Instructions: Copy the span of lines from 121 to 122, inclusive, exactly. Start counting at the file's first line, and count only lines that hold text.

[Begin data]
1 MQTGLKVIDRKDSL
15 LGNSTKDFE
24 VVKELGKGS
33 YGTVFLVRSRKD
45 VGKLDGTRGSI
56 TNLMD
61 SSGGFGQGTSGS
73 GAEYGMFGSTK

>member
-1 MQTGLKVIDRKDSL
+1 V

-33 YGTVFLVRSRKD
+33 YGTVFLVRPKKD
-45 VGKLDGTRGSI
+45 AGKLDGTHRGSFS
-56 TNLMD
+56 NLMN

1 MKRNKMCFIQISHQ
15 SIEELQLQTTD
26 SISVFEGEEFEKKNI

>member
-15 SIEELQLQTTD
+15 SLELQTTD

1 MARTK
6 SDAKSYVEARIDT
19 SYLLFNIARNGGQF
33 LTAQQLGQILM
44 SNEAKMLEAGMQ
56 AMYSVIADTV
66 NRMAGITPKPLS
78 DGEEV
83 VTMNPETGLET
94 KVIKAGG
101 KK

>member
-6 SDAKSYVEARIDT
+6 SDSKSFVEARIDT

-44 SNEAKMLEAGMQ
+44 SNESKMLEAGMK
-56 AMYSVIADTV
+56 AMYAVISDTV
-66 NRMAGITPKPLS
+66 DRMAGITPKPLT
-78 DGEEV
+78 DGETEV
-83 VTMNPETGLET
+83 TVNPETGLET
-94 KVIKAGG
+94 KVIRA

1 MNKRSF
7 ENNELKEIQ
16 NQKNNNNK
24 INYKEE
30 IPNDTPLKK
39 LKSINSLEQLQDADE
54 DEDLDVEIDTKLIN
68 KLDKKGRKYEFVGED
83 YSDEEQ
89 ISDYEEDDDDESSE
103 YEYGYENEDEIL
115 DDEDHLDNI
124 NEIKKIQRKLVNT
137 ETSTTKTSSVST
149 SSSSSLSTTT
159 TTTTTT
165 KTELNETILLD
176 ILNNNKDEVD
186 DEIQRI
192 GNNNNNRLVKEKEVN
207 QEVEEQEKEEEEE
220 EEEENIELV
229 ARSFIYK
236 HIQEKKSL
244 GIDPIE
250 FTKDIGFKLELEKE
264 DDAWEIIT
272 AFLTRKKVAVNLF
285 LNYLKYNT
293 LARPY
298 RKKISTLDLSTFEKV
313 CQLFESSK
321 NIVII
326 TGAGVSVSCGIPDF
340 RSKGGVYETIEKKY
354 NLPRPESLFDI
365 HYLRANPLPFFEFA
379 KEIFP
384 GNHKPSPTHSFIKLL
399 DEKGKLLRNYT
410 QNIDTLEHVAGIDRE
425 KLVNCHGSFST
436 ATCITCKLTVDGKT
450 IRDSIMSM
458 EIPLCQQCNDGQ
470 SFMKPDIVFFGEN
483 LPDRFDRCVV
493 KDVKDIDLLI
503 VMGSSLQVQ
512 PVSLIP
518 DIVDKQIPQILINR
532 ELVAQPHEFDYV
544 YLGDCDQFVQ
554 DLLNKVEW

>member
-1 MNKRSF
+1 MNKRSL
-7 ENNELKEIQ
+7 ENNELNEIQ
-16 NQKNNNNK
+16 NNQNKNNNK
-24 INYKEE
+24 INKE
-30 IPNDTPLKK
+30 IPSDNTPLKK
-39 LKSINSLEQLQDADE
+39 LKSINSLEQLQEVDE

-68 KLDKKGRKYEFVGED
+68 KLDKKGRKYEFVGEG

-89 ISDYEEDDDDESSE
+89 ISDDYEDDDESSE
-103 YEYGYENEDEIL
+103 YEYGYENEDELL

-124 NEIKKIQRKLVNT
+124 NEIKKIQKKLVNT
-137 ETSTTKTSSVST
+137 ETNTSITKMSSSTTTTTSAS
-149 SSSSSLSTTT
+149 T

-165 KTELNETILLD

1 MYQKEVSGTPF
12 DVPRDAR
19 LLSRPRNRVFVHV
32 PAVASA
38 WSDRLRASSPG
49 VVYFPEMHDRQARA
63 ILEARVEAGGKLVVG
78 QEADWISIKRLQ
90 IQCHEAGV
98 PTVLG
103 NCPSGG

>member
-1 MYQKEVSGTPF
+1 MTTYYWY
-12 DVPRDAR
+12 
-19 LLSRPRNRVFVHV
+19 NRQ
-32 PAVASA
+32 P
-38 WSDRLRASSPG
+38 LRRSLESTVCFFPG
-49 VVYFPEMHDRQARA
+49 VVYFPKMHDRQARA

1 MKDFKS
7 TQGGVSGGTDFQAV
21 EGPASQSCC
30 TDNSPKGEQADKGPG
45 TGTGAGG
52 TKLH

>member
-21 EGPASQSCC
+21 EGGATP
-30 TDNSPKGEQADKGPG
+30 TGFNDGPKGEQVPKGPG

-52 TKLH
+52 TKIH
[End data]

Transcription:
-103 YEYGYENEDEIL
+103 YEYGYENEDELL